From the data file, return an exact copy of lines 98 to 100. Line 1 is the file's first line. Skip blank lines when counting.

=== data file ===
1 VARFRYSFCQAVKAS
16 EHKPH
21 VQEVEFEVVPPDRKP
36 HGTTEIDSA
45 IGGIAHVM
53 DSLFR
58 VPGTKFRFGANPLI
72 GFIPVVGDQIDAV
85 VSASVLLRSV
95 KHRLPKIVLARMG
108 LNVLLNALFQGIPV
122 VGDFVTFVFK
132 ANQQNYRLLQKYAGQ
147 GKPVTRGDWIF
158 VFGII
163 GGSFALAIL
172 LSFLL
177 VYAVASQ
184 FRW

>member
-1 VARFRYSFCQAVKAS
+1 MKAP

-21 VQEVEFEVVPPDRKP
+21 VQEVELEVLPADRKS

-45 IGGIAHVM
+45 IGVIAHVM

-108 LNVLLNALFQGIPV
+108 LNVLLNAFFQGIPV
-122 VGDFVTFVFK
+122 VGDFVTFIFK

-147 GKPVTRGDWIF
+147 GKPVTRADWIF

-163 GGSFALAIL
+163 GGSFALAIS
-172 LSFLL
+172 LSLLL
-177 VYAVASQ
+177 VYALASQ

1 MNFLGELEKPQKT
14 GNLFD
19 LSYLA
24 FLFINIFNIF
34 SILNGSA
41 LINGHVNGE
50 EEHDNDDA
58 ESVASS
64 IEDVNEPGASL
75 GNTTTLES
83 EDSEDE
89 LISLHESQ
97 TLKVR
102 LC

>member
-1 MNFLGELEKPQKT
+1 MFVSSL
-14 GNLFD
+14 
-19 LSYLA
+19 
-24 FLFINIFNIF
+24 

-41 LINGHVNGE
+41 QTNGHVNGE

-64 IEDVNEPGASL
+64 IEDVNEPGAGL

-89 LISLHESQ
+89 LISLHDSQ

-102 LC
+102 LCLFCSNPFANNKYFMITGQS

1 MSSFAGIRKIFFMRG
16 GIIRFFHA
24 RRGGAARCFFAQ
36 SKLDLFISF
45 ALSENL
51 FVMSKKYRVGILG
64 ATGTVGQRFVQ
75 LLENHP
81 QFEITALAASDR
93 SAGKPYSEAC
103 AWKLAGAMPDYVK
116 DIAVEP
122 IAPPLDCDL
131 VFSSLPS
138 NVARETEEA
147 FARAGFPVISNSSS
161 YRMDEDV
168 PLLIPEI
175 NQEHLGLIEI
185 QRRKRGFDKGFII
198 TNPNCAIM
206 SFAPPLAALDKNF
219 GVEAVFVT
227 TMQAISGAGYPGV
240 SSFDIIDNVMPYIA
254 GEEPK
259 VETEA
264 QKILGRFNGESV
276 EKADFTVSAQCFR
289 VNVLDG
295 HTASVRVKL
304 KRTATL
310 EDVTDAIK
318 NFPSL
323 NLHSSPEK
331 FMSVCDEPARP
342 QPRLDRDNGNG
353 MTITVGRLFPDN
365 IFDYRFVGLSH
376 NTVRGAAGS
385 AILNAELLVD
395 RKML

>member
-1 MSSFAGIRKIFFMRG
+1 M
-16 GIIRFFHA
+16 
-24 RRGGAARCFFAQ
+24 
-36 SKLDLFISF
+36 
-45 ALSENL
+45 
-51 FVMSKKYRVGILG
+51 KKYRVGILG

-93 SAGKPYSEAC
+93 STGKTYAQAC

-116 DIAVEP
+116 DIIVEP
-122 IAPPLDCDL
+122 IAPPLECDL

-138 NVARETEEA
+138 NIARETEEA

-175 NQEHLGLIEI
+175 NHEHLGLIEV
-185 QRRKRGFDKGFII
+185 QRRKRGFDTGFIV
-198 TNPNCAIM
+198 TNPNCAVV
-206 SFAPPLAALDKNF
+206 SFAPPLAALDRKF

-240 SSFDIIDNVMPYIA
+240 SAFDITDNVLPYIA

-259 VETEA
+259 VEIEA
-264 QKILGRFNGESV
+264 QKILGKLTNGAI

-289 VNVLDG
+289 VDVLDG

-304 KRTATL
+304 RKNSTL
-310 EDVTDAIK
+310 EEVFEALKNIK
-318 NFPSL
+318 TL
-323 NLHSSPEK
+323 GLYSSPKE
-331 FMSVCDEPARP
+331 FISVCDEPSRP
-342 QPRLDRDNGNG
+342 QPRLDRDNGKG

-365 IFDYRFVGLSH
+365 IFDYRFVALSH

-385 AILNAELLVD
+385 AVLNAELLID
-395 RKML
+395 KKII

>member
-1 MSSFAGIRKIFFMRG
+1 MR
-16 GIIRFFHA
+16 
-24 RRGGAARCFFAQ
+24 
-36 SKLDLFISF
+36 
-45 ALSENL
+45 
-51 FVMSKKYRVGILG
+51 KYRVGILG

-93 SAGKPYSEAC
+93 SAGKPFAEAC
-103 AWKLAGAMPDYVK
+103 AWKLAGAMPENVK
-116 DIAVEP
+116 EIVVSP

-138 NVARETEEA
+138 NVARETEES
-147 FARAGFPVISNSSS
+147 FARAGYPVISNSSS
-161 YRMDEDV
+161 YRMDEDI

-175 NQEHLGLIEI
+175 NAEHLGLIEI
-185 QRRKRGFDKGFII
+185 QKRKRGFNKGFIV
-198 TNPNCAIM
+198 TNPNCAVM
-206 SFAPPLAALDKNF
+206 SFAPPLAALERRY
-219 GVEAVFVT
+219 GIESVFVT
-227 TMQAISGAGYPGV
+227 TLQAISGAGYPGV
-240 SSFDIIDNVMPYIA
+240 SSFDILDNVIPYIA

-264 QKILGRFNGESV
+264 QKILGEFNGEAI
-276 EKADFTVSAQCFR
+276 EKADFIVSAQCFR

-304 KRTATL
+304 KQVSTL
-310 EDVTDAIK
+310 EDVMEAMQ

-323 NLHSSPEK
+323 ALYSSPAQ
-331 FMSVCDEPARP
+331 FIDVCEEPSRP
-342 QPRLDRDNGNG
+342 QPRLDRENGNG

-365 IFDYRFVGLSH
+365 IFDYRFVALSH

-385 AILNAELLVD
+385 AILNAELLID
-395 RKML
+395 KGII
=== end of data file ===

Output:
276 EKADFTVSAQCFR
289 VNVLDG
295 HTASVRVKL